Longo’s, Grocery Store

Unifying Proposition: “Treating you like family.”

This regional grocery chain offered better service than its larger competitors, but struggled to communicate their USP. Learning to articulate “the Longo’s difference” was key.

The business case:

Longo’s is a very successful regional supermarket chain. It is smaller in geographic reach than its larger competitors but its stores are as big and its product selection as vast as Loblaw’s, Metro and Sobeys. There is something different about shopping at Longo’s but the company could not explain what that difference is. It wanted to be able to articulate the “Longo’s difference” so it could embed it into the culture by design rather than by osmosis.

 

The Blueprint:

Longo’s is still owned and operated by the Longo family. Anthony Longo, the CEO, told us about how they made the decision to remove trashy magazines (e.g. The National Inquirer) from their checkout aisles, the reasoning being that they wouldn’t want their own children looking at the sensationalized headlines and pictures on the covers of these magazines, so they don’t want their customers’ children looking at them either. They also eliminated deep-fried foods from their buffet counters because they didn’t want to expose their customers to the health risks of fried foods. We all realized that Longo’s as a company was treating its customers as if they were members of the family. So Longo’s Unifying PropositionTM became “Treating you like family”.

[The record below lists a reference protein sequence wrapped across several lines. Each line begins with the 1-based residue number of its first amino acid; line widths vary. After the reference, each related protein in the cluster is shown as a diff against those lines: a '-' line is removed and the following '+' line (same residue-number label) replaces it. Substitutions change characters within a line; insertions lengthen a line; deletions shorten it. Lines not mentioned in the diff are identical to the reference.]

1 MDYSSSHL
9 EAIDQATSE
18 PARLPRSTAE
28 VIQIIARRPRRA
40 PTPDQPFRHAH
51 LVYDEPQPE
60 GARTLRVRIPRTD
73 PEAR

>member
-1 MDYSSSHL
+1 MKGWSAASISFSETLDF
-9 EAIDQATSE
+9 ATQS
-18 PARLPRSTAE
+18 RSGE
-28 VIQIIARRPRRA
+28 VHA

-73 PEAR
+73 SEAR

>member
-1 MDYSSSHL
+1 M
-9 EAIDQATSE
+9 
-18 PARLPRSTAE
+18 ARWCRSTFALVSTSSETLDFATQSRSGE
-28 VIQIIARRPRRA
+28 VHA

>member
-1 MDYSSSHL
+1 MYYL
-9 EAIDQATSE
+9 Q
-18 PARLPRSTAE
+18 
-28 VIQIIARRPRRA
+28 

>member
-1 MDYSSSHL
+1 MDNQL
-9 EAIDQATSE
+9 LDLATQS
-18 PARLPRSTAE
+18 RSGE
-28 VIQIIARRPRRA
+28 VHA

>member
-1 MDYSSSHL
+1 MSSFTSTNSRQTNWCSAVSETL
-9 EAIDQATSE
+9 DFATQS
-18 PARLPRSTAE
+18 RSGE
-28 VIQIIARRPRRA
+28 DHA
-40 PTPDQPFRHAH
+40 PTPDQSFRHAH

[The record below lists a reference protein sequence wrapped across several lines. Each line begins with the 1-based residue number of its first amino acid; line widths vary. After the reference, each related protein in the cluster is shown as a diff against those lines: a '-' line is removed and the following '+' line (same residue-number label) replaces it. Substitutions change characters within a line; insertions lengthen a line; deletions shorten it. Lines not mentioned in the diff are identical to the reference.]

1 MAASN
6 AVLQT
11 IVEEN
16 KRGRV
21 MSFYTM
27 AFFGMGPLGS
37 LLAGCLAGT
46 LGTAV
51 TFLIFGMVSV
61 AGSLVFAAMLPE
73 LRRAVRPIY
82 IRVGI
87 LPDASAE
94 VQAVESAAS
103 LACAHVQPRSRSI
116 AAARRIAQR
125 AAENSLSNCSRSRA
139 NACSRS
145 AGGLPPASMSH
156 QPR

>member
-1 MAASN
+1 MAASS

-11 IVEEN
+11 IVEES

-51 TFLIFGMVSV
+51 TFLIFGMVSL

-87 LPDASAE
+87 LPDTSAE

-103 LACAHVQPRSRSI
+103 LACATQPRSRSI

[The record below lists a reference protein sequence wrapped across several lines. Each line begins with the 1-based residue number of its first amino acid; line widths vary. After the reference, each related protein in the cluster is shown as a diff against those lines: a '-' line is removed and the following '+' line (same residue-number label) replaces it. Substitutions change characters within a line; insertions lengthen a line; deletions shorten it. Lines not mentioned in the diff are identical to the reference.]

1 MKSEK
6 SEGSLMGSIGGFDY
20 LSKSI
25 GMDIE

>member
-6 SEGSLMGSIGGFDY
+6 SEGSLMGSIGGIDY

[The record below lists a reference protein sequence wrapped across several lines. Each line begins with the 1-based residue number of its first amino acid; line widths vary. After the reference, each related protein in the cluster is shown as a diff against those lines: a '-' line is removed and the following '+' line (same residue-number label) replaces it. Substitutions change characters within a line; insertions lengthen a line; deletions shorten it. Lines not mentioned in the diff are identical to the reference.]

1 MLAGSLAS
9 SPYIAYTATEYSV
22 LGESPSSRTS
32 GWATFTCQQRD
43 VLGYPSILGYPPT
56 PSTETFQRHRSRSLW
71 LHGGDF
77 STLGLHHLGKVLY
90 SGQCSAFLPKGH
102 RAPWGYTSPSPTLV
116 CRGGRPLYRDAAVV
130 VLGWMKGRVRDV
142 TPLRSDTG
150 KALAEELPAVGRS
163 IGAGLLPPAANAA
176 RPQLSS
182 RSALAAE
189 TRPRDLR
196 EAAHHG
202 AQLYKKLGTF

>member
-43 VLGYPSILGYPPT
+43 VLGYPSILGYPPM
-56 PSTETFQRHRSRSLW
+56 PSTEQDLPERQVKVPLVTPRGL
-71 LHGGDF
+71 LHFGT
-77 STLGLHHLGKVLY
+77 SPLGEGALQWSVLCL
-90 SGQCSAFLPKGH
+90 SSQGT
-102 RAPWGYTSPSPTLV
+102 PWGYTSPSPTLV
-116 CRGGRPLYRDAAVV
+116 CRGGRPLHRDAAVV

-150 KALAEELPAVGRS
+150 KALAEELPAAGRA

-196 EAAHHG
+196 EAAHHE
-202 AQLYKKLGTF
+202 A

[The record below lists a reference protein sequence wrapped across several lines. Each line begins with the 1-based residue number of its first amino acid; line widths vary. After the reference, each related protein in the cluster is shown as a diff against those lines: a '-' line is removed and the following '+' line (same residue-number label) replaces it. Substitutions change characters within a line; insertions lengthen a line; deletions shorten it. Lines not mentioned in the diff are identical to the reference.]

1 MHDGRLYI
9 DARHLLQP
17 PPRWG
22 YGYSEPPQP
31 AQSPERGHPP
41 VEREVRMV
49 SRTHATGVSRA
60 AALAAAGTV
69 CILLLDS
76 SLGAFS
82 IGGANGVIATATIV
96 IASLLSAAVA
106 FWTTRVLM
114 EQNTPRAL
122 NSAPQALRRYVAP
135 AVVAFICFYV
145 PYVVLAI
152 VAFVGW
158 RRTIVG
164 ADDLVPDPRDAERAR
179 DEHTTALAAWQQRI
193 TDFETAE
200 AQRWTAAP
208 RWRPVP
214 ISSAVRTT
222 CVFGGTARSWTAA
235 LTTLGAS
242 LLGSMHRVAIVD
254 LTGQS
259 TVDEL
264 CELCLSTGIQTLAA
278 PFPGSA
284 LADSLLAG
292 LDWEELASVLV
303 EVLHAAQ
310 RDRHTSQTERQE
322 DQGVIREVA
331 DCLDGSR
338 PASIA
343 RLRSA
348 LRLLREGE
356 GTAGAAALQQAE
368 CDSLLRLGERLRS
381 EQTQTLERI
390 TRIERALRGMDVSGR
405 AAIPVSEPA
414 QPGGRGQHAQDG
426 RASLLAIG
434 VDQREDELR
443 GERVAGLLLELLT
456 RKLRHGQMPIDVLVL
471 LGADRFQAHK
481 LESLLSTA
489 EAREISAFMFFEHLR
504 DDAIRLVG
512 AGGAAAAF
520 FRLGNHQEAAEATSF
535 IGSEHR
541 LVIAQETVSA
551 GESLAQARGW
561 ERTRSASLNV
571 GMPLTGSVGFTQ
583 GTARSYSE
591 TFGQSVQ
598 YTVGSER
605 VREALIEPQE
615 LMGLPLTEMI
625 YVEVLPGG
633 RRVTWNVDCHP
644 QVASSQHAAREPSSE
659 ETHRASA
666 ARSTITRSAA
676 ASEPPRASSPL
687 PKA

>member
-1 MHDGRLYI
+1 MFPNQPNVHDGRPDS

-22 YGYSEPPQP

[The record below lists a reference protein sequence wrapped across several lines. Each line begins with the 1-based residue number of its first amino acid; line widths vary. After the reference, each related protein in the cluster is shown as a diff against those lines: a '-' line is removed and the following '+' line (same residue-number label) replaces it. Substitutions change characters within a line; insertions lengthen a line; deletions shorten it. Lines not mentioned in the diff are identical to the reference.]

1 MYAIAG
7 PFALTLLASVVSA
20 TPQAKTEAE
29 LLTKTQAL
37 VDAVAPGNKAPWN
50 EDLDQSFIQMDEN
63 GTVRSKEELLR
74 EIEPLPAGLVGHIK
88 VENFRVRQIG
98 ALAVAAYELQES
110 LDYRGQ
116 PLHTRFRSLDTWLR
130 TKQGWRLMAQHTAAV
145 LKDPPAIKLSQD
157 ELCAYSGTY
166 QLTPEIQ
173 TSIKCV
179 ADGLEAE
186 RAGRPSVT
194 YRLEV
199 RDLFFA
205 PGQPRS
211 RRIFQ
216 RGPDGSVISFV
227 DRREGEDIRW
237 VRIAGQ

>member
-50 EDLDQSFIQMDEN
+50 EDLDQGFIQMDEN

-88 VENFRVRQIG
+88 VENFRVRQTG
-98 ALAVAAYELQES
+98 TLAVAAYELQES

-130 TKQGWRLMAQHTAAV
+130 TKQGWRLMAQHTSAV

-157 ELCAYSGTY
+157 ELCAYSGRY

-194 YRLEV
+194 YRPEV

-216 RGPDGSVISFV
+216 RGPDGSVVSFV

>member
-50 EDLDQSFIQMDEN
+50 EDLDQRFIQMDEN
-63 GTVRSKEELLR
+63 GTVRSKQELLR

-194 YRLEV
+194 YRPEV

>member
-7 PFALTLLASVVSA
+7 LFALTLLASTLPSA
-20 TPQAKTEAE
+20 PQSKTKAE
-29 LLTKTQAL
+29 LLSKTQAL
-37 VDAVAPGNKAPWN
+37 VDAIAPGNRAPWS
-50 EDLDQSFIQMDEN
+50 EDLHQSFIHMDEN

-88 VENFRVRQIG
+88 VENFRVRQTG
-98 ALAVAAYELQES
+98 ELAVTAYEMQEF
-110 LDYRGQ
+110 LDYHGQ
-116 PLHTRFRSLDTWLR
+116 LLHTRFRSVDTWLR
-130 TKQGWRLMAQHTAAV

“It is so easy to slip into business speak, but our Unifying PropositionTM always regrounds us in what matters to our customers and employees.”

Anthony Longo, CEO, Longo’s

The business results:

In the company’s desire to embed “the Longo’s way” into the culture by design, it started by redesigning its training program for employees at all levels of the organization to be focused on “Treating You Like Family”. For instance, when somebody asks an employee on the floor of any large retail organization where to find something, the employee will usually tell them what aisle it is in or will point to its location. But what would you do if it was your mother asking you where a product is? You would walk her right to where the product is to make sure that she got to the right place and that the product is in stock. This is what Longo’s trains all of its employees to do. It also trains managers how to fix customer service issues with employees by using “Treating You Like Family” as the training tool.

It also wanted all of its employees to feel like they were being “treated like family.” It had already implemented a generous RSP program in which it would match any funds employees put into their own RSP. In spite of the generosity of the program — it’s “no-brainer” quality — only 37% of employees actually participated in the program. Although it was against its financial interest to do so, Longo’s invested in a cross-country awareness program to make sure all employees knew the benefits of the contribution matching RSP program.

 

The takeaway:

The Blueprint makes it easier to make business decisions large and small because the Unifying PropositionTM guides every decision you make and every action you take.

Employees work harder and make a bigger contribution to the company when they have a sense of purpose (Treating You Like Family).